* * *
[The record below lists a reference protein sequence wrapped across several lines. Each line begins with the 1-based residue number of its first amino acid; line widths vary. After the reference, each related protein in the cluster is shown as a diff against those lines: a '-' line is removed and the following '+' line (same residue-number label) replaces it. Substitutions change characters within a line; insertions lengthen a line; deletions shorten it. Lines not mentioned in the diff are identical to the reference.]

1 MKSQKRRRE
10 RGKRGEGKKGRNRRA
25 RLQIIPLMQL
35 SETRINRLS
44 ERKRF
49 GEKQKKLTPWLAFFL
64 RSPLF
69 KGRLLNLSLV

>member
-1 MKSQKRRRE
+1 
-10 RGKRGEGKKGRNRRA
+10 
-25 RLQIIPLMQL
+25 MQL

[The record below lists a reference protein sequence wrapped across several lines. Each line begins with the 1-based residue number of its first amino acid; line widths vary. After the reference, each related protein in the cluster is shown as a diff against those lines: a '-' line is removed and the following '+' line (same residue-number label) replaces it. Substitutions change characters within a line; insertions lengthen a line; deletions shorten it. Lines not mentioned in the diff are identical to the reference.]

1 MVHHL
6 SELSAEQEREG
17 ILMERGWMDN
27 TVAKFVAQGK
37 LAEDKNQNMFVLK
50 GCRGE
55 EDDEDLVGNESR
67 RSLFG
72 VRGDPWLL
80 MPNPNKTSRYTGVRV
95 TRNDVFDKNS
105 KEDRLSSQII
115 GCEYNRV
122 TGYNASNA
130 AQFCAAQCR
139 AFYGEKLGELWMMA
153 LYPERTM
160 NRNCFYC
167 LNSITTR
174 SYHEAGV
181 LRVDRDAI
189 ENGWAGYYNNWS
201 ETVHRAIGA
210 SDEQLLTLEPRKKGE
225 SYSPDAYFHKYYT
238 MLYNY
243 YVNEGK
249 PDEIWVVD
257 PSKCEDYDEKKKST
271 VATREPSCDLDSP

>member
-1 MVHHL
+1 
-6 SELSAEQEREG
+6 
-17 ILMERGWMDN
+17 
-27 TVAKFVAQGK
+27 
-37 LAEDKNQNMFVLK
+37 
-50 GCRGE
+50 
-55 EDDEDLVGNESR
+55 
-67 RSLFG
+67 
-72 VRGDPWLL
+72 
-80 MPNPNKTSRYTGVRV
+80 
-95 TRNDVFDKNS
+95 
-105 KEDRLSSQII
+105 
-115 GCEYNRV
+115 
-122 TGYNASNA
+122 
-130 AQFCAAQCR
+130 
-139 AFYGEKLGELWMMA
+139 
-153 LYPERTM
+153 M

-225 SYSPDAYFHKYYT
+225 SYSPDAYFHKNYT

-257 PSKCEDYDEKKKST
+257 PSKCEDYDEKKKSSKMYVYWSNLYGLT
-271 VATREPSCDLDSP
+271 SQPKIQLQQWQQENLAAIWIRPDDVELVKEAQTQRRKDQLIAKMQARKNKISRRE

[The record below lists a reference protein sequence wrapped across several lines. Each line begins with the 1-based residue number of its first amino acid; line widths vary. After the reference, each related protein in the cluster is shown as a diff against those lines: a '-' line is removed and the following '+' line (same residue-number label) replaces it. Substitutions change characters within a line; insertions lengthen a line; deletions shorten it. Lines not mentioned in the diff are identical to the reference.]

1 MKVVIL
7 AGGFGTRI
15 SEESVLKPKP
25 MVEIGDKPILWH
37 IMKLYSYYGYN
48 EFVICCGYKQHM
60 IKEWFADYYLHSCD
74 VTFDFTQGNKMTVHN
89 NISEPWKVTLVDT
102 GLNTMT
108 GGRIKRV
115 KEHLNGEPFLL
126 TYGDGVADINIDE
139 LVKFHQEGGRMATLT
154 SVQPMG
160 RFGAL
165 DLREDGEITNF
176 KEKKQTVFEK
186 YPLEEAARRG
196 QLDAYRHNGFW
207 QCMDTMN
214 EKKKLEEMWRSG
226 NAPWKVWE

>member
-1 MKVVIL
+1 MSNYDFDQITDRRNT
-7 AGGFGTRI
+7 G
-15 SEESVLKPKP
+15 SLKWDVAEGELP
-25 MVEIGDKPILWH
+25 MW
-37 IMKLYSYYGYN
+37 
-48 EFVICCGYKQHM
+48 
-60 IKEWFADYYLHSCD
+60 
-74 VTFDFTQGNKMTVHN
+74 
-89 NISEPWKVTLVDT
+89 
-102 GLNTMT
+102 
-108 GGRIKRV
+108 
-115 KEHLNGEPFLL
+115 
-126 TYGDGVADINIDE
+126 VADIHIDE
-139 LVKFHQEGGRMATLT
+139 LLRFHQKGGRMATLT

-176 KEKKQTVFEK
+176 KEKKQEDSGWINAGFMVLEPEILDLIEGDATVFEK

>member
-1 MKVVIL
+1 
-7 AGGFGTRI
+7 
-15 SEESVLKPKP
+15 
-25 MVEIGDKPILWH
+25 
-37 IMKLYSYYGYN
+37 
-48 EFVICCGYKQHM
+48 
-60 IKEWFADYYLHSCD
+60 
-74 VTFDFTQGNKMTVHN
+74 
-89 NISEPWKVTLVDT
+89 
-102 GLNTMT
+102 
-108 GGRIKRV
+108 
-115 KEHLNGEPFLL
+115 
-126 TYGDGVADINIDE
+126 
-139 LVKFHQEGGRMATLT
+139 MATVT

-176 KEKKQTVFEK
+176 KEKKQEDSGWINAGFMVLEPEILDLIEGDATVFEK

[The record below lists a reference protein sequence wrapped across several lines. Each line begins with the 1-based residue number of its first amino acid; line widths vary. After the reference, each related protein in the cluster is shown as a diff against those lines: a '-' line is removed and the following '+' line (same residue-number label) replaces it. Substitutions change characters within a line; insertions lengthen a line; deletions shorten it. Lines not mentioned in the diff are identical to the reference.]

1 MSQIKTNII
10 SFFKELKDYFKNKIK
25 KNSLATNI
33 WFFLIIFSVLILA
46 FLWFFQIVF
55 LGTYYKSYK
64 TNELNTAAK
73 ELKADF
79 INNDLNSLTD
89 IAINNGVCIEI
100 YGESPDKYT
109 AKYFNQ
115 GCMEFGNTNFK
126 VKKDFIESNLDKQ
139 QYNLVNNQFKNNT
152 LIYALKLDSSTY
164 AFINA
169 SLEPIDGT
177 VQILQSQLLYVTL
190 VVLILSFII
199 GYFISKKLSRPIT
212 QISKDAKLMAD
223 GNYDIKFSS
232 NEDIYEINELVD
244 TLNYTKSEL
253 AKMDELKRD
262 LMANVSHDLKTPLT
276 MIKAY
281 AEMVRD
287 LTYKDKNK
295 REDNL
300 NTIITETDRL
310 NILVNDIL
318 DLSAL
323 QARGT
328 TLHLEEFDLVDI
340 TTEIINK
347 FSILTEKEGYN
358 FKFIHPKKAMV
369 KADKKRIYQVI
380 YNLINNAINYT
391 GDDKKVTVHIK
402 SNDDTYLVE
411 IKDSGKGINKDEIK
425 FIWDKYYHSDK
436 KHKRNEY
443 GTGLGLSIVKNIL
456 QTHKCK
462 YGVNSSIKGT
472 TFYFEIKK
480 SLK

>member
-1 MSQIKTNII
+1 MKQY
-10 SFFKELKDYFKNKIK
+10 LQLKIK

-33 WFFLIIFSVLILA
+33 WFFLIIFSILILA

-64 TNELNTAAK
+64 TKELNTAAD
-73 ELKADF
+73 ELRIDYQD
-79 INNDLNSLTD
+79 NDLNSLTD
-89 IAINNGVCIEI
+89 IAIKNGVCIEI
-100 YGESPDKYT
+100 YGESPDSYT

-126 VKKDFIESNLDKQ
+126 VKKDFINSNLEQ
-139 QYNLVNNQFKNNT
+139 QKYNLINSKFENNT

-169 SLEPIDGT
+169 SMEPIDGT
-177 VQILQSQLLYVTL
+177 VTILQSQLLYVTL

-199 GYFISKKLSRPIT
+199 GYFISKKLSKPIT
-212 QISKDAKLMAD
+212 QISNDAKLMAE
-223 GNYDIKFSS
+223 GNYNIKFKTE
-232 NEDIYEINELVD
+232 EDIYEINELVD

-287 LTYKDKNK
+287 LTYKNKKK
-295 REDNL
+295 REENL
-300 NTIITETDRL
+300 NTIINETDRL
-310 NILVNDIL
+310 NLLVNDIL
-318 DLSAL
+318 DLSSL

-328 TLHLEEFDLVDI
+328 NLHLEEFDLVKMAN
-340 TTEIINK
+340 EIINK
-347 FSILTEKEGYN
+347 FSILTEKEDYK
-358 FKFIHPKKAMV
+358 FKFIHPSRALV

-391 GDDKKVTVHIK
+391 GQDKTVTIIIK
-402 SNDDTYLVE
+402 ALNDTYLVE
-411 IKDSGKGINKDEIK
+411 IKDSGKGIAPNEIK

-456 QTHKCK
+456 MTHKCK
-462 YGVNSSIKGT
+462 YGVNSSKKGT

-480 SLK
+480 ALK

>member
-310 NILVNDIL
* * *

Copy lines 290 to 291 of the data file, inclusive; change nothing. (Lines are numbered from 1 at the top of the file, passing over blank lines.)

>member
-310 NILVNDIL